In addition to the confusion and uncertainty triggered by the contradictions, subjects who were confused scored higher on a difficult post-test and could more successfully identify flaws in new case studies.
"We have been investigating links between emotions and learning for almost a decade, and find that confusion can be beneficial to learning if appropriately regulated because it can cause learners to process the material more deeply in order to resolve their confusion," D'Mello says.

According to D'Mello, it is not advisable to intentionally confuse students who are struggling or induce confusion during high-stakes learning activities. Confusion interventions are best for higher level learners who want to be challenged with difficult tasks, are willing to risk failure, and who manage negative emotions when they occur.

"It is also important that the students are productively instead of hopelessly confused. By productive confusion, we mean that the source of the confusion is closely linked to the content of the learning session, the student attempts to resolve their confusion, and the learning environment provides help when the student struggles. Furthermore, any misleading information in the form of confusion-induction techniques should be corrected over the course of the learning session, as was done in the present experiments."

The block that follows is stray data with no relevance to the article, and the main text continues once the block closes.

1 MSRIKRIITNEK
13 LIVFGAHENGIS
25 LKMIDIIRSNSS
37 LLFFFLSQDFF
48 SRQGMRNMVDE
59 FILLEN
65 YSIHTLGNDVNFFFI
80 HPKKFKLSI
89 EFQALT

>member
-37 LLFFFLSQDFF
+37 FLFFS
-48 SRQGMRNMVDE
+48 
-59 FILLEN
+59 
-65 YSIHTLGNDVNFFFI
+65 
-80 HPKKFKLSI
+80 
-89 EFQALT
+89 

According to D'Mello, the next step in this body of research is to apply these methods to some of the more traditional domains like physics where misconceptions are common.

Sidney D'Mello | EurekAlert!
Further information:
http://www.nd.edu

More articles from Studies and Analyses:

nachricht Win-win strategies for climate and food security
02.10.2017 | International Institute for Applied Systems Analysis (IIASA)